Moving onto video art, UbuWeb has Bill Viola’s Anthem (1983) in its totality; the image is good, and there are some contextual notes. There’s also a compilation by Pipilotti Rist (1992–2003), but other than a list of the works, there’s nothing more about Rist. Tank.tv is a relative newcomer as an artists’ moving-image gallery, but archives all its presentations, including a good number of works by Ken Jacobs and Ian White. Getting right up to the minute, on the Animate Projects website, you find a short by Apichatpong Weerasethakul, Phantoms of Nabua (2009), which is available in high quality complete with full credits, synopsis, artist’s statement, production stills and sketches.
Having watched all this, hopefully you’ll you’ve had an entertaining afternoon and learned something about the evolution of avant-garde film and video. None of what you’ve seen has been hard to find, but the quality of both the material and context has been highly variable. While by reputation you can trust Luxonline, YouTube doesn’t even tell you when a film is incomplete (though the BFI’s YouTube channel can be considered reasonably authoritative). Perhaps more importantly, you’ve been responsible for your own education, from early European experiments to recent global video works. Nobody has given you a list of required watching, and the works mentioned above are merely a tiny fraction of what you could have watched.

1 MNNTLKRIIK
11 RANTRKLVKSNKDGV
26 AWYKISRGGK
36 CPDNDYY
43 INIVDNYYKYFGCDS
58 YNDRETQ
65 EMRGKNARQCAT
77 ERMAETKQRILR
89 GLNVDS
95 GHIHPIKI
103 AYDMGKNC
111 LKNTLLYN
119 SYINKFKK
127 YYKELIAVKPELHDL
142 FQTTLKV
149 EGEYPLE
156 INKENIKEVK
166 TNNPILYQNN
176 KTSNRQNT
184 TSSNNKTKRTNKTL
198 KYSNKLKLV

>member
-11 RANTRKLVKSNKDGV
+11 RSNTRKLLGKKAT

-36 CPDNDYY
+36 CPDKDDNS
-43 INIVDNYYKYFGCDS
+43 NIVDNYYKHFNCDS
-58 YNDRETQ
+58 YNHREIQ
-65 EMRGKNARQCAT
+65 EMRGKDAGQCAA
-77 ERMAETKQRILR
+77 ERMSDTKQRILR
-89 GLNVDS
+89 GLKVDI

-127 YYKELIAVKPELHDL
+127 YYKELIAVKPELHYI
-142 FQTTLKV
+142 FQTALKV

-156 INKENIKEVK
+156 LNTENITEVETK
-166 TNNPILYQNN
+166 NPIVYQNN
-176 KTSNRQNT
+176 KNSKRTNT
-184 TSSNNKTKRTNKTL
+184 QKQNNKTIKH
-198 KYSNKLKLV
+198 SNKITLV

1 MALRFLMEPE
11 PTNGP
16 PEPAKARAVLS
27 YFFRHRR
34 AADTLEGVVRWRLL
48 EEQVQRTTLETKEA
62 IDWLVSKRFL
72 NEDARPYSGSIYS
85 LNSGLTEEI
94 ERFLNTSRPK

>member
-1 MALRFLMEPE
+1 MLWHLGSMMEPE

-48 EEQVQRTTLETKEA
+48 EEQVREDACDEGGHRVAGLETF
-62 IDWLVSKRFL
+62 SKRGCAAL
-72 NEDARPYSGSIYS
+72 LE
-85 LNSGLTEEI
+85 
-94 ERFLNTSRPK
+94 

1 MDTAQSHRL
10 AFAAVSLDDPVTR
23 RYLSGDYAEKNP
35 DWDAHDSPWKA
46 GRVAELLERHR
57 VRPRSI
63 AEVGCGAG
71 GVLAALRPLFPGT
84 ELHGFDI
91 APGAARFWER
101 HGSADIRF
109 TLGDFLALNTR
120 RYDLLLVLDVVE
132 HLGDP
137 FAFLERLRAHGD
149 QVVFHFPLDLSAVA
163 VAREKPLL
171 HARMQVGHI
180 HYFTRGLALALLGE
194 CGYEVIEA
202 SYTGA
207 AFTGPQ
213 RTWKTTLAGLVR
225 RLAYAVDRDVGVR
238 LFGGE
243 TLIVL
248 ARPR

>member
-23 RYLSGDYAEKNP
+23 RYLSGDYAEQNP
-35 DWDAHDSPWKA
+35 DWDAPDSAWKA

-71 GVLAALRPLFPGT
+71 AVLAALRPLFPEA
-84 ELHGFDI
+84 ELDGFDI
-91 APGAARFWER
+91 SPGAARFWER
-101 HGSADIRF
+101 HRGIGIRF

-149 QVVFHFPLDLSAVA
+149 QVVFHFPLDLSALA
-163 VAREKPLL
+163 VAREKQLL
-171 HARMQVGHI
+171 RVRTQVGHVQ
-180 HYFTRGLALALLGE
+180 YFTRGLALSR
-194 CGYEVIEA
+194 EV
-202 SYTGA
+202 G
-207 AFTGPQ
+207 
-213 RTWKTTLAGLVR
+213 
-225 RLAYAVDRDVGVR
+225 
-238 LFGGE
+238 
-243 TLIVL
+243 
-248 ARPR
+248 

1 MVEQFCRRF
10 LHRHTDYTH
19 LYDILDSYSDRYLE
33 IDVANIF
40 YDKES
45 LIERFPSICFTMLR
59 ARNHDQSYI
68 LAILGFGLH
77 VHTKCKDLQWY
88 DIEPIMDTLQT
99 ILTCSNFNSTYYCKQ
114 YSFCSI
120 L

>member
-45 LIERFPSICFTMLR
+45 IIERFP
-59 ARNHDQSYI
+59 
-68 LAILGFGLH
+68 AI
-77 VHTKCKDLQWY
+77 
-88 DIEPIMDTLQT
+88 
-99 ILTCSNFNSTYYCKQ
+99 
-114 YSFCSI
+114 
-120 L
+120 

Though the archive remains, inevitably, an incomplete and incoherent collection of fragments, the unprecedented level of availability has reconfigured these fragments. Institutional, educational, and informal channels of distribution have been replaced by commercial, public, and personal channels. To understand the effects of this, it helps to look at the platforms and means by which it has become available: for some as a deliberate and concerted effort, for others as a side effect of the larger boom in online video.